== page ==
|#||Release title||Total tracks||Type of release is||Imprint date||Label|
|1||Rocking In The Cocanut Top / Fuse Too Much||2||Audio||Goldband Records|
|2||Houston Ghetto Blues||18||Audio||1993||Bullseye Blues|
|3||Always Be In Love Withe You||2||Audio||1958||Goldband Records|
Slide guitar blues with an Elmore James flavor played on an eight-string table (non-pedal) steel guitar was the trademarked sound of Houston blues legend Hop Wilson. Strictly a local phenomenon, Wilson recorded fitfully and hated touring. Though he also played fine down-home blues on conventional electric guitar and was a powerful singer as well, it is Wilson's unique slide stylings that remain a signature influence on Johnny Winter and Jimmie Vaughan, to name a few.
Wilson learned how to play guitar and harmonica as a child. By the time he was 18, he received his first steel guitar and began playing it at local Houston juke joints and clubs. His musical career was interrupted when he served in World War II. After his discharge from the Army, he decided to pursue a serious career as a blues musician, performing with Ivory Semien's group in the late '50s. Wilson and Semien recorded a number of sides for Goldband Records in 1957.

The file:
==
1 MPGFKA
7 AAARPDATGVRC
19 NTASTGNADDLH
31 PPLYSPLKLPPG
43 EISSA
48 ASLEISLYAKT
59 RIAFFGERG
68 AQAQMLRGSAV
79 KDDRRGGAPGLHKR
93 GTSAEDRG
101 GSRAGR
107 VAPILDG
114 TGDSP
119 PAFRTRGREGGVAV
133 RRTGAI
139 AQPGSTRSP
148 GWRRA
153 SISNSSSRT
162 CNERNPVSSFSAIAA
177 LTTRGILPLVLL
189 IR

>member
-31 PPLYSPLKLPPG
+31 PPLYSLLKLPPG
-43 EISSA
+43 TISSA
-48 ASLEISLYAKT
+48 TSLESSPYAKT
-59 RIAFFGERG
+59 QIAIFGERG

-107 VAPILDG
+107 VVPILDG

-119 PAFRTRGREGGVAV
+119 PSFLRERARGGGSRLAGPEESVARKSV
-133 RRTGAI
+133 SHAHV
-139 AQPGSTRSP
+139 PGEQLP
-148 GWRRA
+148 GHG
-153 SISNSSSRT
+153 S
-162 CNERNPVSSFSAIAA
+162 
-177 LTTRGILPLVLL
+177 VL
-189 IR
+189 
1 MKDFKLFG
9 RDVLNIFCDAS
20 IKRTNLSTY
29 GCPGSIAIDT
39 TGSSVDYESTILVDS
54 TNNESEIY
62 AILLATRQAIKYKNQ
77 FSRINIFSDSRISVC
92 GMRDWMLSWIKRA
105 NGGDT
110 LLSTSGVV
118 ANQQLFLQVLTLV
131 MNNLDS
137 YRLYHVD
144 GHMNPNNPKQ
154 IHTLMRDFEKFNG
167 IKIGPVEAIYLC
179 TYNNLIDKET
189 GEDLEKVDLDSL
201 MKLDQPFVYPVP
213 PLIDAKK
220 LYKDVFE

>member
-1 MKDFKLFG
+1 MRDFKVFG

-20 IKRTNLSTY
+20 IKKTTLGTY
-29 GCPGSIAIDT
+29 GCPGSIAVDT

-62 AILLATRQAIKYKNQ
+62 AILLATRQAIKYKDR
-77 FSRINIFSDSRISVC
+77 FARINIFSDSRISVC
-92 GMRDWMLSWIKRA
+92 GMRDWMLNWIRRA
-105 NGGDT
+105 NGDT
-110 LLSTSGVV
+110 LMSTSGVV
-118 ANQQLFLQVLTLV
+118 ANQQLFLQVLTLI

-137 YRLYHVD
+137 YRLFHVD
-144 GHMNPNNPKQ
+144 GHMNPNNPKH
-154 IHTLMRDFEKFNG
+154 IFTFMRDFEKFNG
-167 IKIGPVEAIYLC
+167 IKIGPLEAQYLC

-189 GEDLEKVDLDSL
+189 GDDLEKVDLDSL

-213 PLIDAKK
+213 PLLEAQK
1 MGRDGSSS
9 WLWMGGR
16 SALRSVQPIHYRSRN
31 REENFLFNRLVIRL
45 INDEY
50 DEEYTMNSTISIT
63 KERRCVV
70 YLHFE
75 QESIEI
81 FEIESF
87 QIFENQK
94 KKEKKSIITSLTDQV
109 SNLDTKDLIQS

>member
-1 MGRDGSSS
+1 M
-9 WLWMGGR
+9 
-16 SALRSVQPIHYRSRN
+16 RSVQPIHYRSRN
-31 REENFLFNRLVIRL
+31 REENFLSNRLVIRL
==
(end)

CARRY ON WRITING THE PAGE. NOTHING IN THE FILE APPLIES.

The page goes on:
Hop Wilson didn't lead his own sessions until 1960, when he signed with the Ivory record label. Wilson only recorded for the label for two years -- his final sessions were in 1961. After 1961, Wilson concentrated on playing local Houston clubs and bars. He continued to perform in Houston until his death in 1975.